Positrons in the energy range of 3-30 MeV, produced by x rays emitted by betatron motion in a plasma wiggler of 28.5 GeV electrons from the SLAC accelerator, have been measured. The extremely high-strength plasma wiggler is an ion column induced by the electron beam as it propagates through and ionizes dense lithium vapor. X rays in the range of 1-50 MeV in a forward cone angle of 0.1 mrad collide with a 1.7 mm thick tungsten target to produce electron-positron pairs. The positron spectra are found to be strongly influenced by the plasma density and length as well as the electron bunch length. By characterizing the beam propagation in the ion column these influences are quantified and result in excellent agreement between the measured and calculated positron spectra.

  1. Laser Ponderomotive Electron-Positron Collider

    SciTech Connect

    Nakajima, Kazuhisa

    2004-12-07

    Relativistic ultrahigh laser fields can produce plasmas through quantum mechanical tunneling ionization mechanism, and accelerate produced electrons and ions to generate a relativistic electron beam and energetic ions in plasmas. This process will be followed by creation of electron-positron pairs through interaction of relativistic electrons with a Coulomb field of a nucleus in plasma ions or a strong laser field. In a relativistic strong laser field, the longitudinal accelerating force exerted on an electron is proportional to the square of the electric field, whereas the transverse quivering force is just linearly proportional to it. This is essence of the relativistic ponderomotive acceleration that dominantly produces energetic particles in interaction of ultraintese laser fields with particle beams and plasma. Therefore a tightly focused laser field can accelerate an electron-positron bunch longitudinally up to a remarkable energy and at the same time confines it transversely in the superposed ponderomotive potential of an intense ultrashort laser pulse. Here we propose acceleration and focusing of the electron-positron pair beam by the ponderomotive acceleration scheme to compose a high energy electron-positron collider with very high luminosity.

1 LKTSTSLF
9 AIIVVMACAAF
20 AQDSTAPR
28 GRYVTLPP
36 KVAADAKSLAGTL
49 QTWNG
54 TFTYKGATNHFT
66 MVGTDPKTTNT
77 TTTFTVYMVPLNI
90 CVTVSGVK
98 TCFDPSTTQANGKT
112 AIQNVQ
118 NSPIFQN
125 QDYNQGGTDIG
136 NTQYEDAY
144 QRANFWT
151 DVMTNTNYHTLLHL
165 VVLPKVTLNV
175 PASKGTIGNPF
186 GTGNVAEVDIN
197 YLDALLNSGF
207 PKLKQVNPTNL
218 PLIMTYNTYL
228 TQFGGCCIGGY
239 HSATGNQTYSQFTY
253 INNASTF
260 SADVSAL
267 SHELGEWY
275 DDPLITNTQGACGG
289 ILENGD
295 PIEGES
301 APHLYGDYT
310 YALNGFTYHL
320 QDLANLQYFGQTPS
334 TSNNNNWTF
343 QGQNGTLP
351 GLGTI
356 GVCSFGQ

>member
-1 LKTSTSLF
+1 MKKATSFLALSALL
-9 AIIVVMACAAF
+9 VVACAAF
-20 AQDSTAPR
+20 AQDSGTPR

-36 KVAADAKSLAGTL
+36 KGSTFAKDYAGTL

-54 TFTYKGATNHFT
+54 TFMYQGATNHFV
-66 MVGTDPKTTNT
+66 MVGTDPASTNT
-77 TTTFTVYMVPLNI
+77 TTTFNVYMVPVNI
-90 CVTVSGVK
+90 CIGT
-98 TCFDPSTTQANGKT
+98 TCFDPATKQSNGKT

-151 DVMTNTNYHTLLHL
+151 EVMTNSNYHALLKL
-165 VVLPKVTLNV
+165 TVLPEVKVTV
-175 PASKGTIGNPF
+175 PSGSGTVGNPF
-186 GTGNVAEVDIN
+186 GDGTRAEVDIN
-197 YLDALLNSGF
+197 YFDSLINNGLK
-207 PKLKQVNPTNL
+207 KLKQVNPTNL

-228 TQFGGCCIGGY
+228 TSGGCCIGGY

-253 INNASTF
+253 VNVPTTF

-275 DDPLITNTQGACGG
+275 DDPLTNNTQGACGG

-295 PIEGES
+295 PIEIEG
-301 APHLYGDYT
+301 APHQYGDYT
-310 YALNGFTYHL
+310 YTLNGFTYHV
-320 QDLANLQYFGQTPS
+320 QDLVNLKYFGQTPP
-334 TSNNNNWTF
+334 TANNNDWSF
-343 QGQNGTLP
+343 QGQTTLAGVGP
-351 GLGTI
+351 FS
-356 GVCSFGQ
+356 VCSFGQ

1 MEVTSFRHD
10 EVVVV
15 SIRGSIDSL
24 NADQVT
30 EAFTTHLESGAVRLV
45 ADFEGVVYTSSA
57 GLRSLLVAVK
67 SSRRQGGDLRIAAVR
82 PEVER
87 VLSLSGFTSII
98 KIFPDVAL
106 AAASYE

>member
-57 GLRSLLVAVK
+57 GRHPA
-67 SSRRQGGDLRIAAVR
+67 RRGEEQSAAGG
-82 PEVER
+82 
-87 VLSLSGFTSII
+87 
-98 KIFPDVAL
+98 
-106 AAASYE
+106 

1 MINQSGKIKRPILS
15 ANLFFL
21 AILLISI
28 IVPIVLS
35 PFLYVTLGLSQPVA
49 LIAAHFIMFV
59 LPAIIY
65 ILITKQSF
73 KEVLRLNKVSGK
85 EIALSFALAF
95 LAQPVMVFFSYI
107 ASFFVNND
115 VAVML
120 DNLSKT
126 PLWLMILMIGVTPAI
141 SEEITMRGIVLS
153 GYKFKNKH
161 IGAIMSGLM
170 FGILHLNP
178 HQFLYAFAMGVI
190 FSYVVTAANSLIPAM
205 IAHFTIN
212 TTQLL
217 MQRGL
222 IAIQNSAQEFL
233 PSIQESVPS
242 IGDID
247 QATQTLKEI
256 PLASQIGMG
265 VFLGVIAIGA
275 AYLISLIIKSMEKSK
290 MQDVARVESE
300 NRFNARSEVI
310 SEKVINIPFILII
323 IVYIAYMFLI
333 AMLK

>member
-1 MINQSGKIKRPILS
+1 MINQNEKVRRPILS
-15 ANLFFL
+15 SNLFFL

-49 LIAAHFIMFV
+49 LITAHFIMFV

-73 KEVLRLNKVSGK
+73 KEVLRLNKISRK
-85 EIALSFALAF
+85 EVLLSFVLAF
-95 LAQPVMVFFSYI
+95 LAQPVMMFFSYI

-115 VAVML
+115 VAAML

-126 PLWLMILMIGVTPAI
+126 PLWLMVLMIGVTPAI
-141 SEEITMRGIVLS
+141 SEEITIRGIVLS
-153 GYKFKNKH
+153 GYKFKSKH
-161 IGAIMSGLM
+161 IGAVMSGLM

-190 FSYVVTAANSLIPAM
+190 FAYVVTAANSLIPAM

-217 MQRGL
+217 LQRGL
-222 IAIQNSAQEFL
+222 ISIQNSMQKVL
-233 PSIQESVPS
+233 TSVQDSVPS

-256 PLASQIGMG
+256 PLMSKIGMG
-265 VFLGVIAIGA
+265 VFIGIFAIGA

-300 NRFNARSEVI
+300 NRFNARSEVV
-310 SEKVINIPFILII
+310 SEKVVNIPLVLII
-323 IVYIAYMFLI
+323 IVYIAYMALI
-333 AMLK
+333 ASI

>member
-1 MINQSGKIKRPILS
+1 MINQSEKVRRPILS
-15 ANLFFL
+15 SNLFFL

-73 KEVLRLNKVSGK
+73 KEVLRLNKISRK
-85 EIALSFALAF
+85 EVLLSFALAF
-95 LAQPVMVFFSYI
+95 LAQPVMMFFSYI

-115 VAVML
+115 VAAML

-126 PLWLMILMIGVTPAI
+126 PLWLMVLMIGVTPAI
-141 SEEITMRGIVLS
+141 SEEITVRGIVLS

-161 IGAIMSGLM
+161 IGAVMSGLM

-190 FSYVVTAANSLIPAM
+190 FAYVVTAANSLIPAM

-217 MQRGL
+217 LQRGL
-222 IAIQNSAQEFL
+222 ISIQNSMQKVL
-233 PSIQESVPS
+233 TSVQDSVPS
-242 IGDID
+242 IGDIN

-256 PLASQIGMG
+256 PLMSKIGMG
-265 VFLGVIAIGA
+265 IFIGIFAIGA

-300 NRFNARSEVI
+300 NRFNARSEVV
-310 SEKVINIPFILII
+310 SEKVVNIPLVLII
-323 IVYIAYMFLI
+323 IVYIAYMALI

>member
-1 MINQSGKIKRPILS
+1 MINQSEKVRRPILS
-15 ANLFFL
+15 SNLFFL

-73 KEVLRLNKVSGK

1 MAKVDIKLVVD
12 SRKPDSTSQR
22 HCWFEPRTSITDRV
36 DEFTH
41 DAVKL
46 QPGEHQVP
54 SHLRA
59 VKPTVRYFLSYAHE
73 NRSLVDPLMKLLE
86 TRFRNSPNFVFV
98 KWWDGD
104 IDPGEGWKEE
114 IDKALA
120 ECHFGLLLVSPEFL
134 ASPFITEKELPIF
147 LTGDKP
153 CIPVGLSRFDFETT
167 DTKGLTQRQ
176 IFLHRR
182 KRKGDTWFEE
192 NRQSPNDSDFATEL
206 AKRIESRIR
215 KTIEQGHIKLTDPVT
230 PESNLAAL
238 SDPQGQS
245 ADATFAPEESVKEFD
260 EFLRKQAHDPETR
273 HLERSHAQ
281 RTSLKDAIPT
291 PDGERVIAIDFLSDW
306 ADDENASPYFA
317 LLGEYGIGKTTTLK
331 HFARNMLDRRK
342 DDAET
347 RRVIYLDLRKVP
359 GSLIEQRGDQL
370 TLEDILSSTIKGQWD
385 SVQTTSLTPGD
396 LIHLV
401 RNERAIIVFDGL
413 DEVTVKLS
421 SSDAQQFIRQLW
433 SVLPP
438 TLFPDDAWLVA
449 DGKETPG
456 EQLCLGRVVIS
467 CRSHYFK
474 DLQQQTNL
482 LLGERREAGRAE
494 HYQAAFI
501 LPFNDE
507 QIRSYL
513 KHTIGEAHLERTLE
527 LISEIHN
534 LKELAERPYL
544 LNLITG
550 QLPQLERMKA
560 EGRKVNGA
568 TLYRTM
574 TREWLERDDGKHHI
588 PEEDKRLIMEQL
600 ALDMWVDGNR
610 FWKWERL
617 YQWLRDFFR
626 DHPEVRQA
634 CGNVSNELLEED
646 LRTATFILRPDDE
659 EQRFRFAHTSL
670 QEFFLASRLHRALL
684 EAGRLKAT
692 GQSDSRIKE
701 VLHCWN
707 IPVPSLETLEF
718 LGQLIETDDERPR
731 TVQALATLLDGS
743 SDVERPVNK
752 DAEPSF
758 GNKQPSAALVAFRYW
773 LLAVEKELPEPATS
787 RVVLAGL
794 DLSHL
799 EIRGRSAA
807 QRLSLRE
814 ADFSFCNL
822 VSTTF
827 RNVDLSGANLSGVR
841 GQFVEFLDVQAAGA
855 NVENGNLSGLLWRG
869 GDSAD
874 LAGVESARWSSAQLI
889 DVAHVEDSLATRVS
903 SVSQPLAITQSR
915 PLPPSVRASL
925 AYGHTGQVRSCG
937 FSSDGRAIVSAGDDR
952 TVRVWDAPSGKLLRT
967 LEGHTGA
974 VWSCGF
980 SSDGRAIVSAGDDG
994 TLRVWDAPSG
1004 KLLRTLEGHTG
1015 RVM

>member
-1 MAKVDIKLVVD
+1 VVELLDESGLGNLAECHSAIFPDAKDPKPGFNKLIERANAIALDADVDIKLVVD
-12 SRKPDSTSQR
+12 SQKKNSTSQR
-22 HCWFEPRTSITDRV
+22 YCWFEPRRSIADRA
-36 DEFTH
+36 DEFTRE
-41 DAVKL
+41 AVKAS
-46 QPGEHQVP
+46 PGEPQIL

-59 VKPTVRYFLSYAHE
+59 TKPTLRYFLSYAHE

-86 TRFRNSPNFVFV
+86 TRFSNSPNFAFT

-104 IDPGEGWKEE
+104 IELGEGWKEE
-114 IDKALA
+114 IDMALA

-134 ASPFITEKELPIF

2. Elastic positron-cadmium scattering at low energies

    SciTech Connect

    Bromley, M. W. J.; Mitroy, J.

    2010-05-15

    The elastic and annihilation cross sections for positron-cadmium scattering are reported up to the positronium-formation threshold (at 2.2 eV). The low-energy phase shifts for the elastic scattering of positrons from cadmium were derived from the bound and pseudostate energies of a very large basis configuration-interaction calculation of the e{sup +}-Cd system. The s-wave binding energy is estimated to be 126{+-}42 meV, with a scattering length of A{sub scat}=(14.2{+-}2.1)a{sub 0}, while the threshold annihilation parameter, Z{sub eff}, was 93.9{+-}26.5. The p-wave phase shift exhibits a weak shape resonance that results in a peak Z{sub eff} of 91{+-}17 at a collision energy of about 490{+-}50 meV.

  3. Construction and commissioning of the positron accumulator ring for the APS

    SciTech Connect

    Borland, M.

    1994-12-31

    The injector for the Advanced Photon Source (APS) incorporates a 450-MeV positron accumulator ring (PAR) to accumulate and damp positrons from the 60Hz linac during each cycle of the 2-Hz synchrotron. An overview of PAR hardware is presented. Commissioning of the PAR is well underway using electrons. Studies have produced a modified lattice model using three free parameters that agrees well with measurements. Principle problems are high leakage fields from the septum and ion trapping.

  4. Angular momenta creation in relativistic electron-positron plasma.

    PubMed

    Tatsuno, T; Berezhiani, V I; Pekker, M; Mahajan, S M

    2003-07-01